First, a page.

16 Nov Neolithic adventures, marks made.
Neolithic Art (dating back over 5000 years), particularly the symbolism in mark making and their sculptural forms hold a huge fascination for me as an artist. As a teen I rambled through many field in search of standing stones and passage graves. A habit I continue as an adult. The North East of Ireland, where I live was a neolithic mecca.
“The mounds of Newgrange, Knowth, and Dowth appear in the earliest Irish literature. The area was considered the domain of the Tuatha De Danaan, the earliest known native Irish gods who had descended from the skies to inhabit Ireland, disguising themselves as a supernatural race of wizards and magicians” L.Darcus
Their sculptures had a ritualistic function but the carving remained minimal and basic. To produce something too representational would invoke unwanted magic or a crossover to the spirit world. Spiritual possession was often cured by Trepanning, removal of a bone at front of the skull. The cult of the head was key, they believed that consciousness existed within the head.
Both these heads feature a small hole in the base so it may have been mounted on a staff or pedestal during it use. The flint used in the Knowth mace head originated in the Orkney Islands in Scotland 4000bc, evidence of trade and travel in this society. An unusual Pelta spiral imitates the eyes, while a single spiral both sides creates the ears. Grooves at the base suggest a beard. To achieve these details on such a small item a drill like tool would have to have been used. The Corleck Head 3-2C.BC is a crude hairless sandstone three faced head. 1 mouth has a hole, 1 face has a furrowed brow all created from single block incision carving. Sacred tripilism, similar to the Roman God Janus features here. The human head was an important symbol in this culture, venerated and believed to the centre of spiritual power. A magic box that contained the soul, power of consciousness, ritualistic and that that held protective powers.
Decorated surfaces from the Neolithic era are scattered with mark making.
The interpretation of the tomb art can be broken into four main themes: miscellaneous interpretations; decorative; altered states of consciousness; and astronomic/calendric.
I looked closer at the calendric markings , intrigued at the idea of marks denoting a calendar of events using no numbers, dates or times just visuals.
Some researchers have considered the possibility that by being in an altered state of consciousness that the human brain communicates with a set of programmed symbols. Is this the code of being an artist? The following information is courtesy of https://www.knowth.com/megalithic-art.html. I never copy and paste such large passages but this has been expertly described by Laurie Darcus. Context would be lost if I interfered with the flow.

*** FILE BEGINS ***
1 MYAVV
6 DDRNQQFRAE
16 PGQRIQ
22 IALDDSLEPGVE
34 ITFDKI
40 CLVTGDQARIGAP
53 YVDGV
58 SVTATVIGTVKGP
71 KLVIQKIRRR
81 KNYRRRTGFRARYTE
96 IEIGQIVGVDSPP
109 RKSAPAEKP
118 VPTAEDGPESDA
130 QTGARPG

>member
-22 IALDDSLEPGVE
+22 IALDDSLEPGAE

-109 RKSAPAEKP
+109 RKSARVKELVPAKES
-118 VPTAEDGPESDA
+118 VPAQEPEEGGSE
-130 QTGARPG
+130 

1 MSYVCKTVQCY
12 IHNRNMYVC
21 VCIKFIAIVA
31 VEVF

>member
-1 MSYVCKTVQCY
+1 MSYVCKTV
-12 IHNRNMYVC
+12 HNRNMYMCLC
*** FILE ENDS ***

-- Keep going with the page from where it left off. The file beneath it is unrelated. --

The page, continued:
“Altered States of Consciousness: During rituals, including Shamanistic rituals, individuals will enter altered states of consciousness through various means (e.g. constant drumming or singing; long periods of deprivation of food, water, light; blood loss; consumption of hallucinatory plants , etc.). Bourguignon (1968) sampled 488 societies ranging from foragers to complex societies, and found that 437 had some form of institutionalized altered states of consciousness (Lewis-Williams 1993: 55).
Lewis-Williams and Dowson (1993), and Eichmeier and Höffer (1974) (cited in Lewis-Williams 1993: 55) have established a neuropsychological model where during altered states of consciousness, geometric entopic phenomena (often referred to as phosphenes), intrinsic to the human nervous system, are “seen” by those in the altered states. The theory has been successfully tested both under laboratory conditions and in ethnographic situations, and the stage I entopic component of the neuropsychological model seems universal.
The geometric shapes that are produced during the first stage of altered states of consciousness match those found in Neolithic art. The meanings of the shapes would have been formed culturally and now difficult for us to determine. The function, however, might be explained as a form of political power. Where altered states are common in the rituals of a society, a set of elite may seize control of the “special” experiences as a means of expressing their society’s ideology and justifying their elevated status. This status would allow further control of resources and labour (Lewis-Williams 1993: 56, 57, 59, Lewis-Williams 1990: 407-408).
A contrary view on phosphenes comes from Hodgson (2000) who argues that the there is an underlying neurophysiological causative factor in the recognition of simple lines and phosphene type forms. The primary cortex plays a central role in the processing of visual information and would be connected with the making of geometric shapes in early human art, even without Shamanistic type ritual.
Altered states of consciousness is taken further by Dronfield (1996) who proposes that the tunnels of the passage tombs, and the concentric circles and spiral motifs found in megalithic art, are indicative of the ‘tunnel experience’ of altered states. The tunnel provides a means for accessing supernatural worlds, and the realm of the dead – allowing communication between the living and ancestors who have passed on. “
So here I am, sitting thinking of all the connections I am making (and also other member of the cohort) between art, neural pathways, tunnels, labyrinths, mazes and all the events in between. Journeys that have been traveled and communicated with mark making past, present and future.